Subscribe to Blog via Email
February 2018 M T W T F S S « Jan 1 2 3 4 5 6 7 8 9 10 11 12 13 14 15 16 17 18 19 20 21 22 23 24 25 26 27 28
Why does the Old Testament (in the English versions) use Greek names instead of Hebrew names?
Well, this won’t sound pleasant, but:
The normative version(s) of English, as with most European languages, are culturally influenced by Christianity more than other religions. (Jewish Englishes will in fact use Hebrew names, just as Yiddish does. But standard English unsurprisingly uses Christian forms.)
Christian knowledge of the Hebrew Scriptures was mediated through the Septuagint, the Greek translation of the scripturs—either directly (Orthodox Christianity), or via the Vulgate (Catholic Christianity). Because of this, English (and most European languages) use Greek versions of the names: Moses (actually Mōysēs in Greek), Jerusalem (Greek Ierousalēm), Solomon (Greek Solomōn). The giveaway is that Greek had no sh sound.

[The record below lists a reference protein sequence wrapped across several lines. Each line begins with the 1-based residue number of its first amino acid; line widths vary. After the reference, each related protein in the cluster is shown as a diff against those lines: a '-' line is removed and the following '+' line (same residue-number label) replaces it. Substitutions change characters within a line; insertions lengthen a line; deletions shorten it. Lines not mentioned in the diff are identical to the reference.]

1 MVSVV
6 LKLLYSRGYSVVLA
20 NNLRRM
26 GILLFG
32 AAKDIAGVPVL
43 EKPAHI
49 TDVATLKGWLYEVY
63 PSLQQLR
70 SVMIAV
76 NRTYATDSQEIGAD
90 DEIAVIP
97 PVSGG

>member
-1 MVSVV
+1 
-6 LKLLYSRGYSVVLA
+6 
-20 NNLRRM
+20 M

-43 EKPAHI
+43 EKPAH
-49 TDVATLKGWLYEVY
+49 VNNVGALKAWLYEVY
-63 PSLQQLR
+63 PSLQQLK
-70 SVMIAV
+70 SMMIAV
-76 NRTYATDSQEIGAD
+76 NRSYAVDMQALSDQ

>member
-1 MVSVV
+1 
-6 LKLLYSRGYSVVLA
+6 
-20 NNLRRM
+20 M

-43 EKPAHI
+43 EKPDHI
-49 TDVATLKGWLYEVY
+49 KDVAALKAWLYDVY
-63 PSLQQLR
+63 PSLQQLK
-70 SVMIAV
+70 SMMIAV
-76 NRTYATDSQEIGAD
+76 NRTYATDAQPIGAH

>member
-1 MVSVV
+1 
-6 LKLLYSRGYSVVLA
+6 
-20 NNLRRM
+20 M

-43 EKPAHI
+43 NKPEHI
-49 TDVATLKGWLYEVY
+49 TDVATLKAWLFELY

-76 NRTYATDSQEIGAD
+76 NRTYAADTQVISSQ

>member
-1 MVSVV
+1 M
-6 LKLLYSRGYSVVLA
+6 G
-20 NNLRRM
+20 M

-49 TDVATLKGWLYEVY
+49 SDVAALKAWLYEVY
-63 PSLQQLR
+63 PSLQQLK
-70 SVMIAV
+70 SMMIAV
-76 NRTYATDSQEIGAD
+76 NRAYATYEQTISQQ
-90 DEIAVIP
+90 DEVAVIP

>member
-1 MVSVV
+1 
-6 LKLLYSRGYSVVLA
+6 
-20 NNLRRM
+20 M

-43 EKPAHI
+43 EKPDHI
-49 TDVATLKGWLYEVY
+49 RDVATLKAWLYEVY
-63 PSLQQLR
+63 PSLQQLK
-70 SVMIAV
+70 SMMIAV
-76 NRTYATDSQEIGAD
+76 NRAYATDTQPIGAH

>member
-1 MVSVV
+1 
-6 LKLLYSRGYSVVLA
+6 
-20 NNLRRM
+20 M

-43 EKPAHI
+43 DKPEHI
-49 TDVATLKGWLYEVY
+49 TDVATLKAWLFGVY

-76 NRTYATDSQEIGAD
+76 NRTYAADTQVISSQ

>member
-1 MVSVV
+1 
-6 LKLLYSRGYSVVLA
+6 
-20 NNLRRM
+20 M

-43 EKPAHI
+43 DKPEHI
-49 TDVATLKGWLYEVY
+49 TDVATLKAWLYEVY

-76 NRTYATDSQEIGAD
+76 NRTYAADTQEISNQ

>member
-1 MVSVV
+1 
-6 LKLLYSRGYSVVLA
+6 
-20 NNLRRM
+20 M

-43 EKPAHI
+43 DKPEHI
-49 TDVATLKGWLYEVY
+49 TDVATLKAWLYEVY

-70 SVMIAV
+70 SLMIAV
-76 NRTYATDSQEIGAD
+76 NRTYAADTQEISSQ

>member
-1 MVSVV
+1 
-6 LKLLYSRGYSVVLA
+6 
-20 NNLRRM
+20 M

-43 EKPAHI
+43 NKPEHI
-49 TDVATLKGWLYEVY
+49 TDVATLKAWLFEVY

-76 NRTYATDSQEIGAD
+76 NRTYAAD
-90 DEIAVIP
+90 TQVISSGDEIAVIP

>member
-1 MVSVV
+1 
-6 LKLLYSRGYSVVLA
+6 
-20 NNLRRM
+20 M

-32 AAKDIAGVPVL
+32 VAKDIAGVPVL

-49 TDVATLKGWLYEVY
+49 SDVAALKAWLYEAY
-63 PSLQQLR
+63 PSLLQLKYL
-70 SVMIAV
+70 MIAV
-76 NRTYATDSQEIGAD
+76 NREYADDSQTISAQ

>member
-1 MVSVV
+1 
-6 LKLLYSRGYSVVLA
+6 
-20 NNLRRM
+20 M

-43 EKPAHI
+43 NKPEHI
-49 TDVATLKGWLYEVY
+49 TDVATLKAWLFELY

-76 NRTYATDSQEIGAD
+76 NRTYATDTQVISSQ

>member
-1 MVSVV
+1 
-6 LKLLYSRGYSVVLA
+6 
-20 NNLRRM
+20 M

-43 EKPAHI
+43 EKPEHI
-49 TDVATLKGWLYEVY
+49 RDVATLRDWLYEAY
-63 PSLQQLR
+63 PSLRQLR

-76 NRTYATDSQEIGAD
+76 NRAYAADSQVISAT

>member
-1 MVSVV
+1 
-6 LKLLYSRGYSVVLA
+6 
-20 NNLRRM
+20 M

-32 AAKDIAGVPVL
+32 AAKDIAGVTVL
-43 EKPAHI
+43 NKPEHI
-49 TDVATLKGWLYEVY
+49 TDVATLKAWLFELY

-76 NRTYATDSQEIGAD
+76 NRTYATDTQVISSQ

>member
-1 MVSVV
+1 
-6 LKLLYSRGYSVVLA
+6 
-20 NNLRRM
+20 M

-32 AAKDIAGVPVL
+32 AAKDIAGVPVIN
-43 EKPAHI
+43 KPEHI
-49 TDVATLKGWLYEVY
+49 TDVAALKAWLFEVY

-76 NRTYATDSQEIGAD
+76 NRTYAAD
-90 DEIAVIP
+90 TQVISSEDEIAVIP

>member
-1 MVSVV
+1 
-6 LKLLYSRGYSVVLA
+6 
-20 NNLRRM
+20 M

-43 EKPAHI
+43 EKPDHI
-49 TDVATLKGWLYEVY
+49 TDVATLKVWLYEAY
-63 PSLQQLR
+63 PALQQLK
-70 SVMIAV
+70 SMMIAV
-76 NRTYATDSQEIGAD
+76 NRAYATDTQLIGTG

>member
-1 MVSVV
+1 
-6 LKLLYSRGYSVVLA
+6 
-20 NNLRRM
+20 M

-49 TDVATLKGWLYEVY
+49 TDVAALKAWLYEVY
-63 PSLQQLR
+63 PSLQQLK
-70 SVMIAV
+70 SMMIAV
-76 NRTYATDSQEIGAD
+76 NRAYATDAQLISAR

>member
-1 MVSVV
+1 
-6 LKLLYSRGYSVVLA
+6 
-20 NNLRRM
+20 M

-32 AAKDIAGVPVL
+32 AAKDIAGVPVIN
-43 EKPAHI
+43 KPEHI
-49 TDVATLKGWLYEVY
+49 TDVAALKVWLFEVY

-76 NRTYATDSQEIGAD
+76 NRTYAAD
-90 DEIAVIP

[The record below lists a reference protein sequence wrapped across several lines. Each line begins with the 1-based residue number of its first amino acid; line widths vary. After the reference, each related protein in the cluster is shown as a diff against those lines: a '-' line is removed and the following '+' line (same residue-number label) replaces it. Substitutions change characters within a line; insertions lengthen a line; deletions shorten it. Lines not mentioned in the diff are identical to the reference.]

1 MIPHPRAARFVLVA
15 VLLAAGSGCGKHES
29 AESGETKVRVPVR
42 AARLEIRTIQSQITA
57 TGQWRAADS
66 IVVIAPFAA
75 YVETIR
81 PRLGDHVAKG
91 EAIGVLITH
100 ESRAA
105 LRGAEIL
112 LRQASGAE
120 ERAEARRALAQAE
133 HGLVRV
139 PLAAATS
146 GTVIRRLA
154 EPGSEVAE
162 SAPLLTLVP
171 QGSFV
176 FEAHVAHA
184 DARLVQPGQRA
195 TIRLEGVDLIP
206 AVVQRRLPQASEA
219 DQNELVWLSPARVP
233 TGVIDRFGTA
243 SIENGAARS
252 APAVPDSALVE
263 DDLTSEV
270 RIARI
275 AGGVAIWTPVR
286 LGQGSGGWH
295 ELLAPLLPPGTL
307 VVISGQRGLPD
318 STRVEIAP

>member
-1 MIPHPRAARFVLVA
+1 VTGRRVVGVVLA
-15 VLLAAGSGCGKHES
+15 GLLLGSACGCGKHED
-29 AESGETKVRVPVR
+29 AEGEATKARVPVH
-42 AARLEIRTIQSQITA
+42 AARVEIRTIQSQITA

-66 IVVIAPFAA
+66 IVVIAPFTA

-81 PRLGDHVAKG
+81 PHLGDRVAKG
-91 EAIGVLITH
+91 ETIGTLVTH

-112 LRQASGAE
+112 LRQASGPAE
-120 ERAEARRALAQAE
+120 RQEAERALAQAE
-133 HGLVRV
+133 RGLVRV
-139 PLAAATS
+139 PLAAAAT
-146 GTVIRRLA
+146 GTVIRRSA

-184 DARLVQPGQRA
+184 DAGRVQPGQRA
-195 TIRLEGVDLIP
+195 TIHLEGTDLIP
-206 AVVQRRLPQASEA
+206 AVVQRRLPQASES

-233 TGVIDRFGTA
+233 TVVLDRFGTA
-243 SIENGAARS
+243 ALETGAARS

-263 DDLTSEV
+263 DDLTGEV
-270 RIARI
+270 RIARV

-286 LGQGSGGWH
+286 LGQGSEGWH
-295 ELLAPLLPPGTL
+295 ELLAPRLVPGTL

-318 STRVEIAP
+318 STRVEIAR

If anything, Protestantism has reintroduced some Hebrew names in the King James Version (and the subsequent traditions), that had been Grecisised/Latinised in Catholicism. Compare the names of books in the Douay–Rheims Bible with those in the King James. Isaiah and Zephaniah are not Greek. Nor is Joshua—although the fact that the Greek for Joshua is Iēsous may have had something to do with that too.
How do Greeks distinguish Jesus from Joshua then? By calling the latter “Jesus, son of Naue”—Naue being the Septuagint version of Nun (biblical figure) .